Marathon Master Adriana Fernández
Long distance running pushes athletes beyond the realm of the physical. Even those in top shape cannot complete the 26-mile marathon distance without serious dedication and training. They need mental preparation and strength to focus on a distant goal. They are alone, without teammates to pick up the pieces, without time-outs, and without a second string. Theirs is singular movement, the height of individual athletic performance. The bodies of long distance runners are carved and chiseled by their movement across the land. Runners feel connected to the land, not only by their grounded movement, but also by their dedication to travel across different terrains. They not only have to connect to the land but also overcome it.
Women have especially felt the weight of singularity concerning long distance running. They were excluded from participating in the Olympic Marathon until the end of the 20th century, even though the legend of a Greek woman unofficially completing the 1896 Olympic Marathon does exist. The first official Women’s Olympic Marathon was held in Los Angeles in 1984 when Adriana Fernández was only 13 years old. A little over a decade later, Fernández began her Olympic career in the 1996 Summer Games. She has gone on to compete in every Olympic marathon since that time.
At the height of her career, Fernández was the first Mexican woman to run in and the first Mexican to win the New York City Marathon. In 1999, she became a sensation in New York when she finished with a time of 2:24:06, the second best time in the history of the New York City Marathon. For that win and setting a national marathon record in Mexico, Fernández was featured on the cover of “El Diario”, the largest New York City Spanish-language magazine. As a guest on various television programs including David Letterman and the Today Show, she became an icon in the NYC Hispanic community.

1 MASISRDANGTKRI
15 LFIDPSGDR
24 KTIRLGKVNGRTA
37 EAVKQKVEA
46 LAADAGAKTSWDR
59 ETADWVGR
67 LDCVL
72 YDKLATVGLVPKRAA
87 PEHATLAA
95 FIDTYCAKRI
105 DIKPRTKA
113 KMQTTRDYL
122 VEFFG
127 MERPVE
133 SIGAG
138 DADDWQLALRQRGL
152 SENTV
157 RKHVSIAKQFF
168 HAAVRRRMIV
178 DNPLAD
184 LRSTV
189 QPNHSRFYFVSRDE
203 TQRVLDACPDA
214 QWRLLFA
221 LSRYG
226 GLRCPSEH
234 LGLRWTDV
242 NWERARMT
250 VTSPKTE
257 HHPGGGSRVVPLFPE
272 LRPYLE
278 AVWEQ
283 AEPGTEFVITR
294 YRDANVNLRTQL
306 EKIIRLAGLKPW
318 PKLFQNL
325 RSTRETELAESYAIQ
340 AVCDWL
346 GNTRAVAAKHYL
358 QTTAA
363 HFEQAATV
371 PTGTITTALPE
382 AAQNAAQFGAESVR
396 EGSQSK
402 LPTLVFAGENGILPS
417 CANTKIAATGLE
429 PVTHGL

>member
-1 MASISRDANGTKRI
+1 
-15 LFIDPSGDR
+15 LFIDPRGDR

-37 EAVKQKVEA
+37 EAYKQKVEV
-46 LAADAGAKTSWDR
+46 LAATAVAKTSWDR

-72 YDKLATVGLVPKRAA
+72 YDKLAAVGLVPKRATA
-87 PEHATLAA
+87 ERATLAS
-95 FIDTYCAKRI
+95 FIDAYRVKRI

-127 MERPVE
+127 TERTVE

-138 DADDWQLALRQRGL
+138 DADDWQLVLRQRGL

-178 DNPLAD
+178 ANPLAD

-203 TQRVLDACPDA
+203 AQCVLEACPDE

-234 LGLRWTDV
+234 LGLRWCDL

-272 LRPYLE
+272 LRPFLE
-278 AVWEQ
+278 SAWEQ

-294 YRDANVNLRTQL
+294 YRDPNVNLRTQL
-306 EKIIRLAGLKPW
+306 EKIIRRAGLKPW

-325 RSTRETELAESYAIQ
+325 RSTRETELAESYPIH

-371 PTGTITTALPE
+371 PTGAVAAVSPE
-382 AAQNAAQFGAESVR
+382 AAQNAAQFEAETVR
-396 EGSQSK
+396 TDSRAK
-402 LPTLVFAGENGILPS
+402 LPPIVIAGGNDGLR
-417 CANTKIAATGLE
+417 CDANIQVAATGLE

Fernández maintained a rigid training program, coached by her husband Rodolfo Gómez, a famous Mexican marathon runner. Many marathon runners complain about hills and changes in elevation. However, Fernández was no stranger to steep, rugged terrain. She trained at the Nevado de Toluca Volcano and the Desierto de los Leones. Located in central Mexico, the Nevado de Toluca is the fourth highest peak in Mexico. According to the Mexican National Parks guide, the Desierto de los Leones (Desert of the Lions) located within Mexico City, has an altitude that varies from 2,600 to 3,700 meters above sea level, with a rainy, foggy climate. After conquering those two places, it’s no surprise that as a 28-year-old, Fernández pulled far ahead of her competitors in the mostly flat course of the NYC marathon and never looked back.
According to Passo Sports, Adriana Fernández began her running career without anticipating that it would in fact be her career. When she was 15-years old, her father pushed his family to start jogging. He was concerned about their lack of exercise. Four years later, Rodolfo Gómez was her coach. After high school, Fernández still didn’t consider running as a potential career. She studied civil rights law and finished a five-year program; though running became her main focus shortly afterwards.
She chose the correct career and set record after record in Mexico while becoming the leading figure in long distance running for Mexican women. In 2003, Fernández held Mexican records in the 5,000 meter run, the 10,000 meter run, the half marathon (13 miles), and the marathon (26 miles). Her personal best time in a marathon was established at the 1999 London Marathon, where her time was 2:24:06. In 2006, Mexican Madaí Pérez finally beat Fernandez’s marathon record. Fernández earned four gold medals in the Pan American Games from 1995-2003 and one gold in the Central American and Caribbean Games.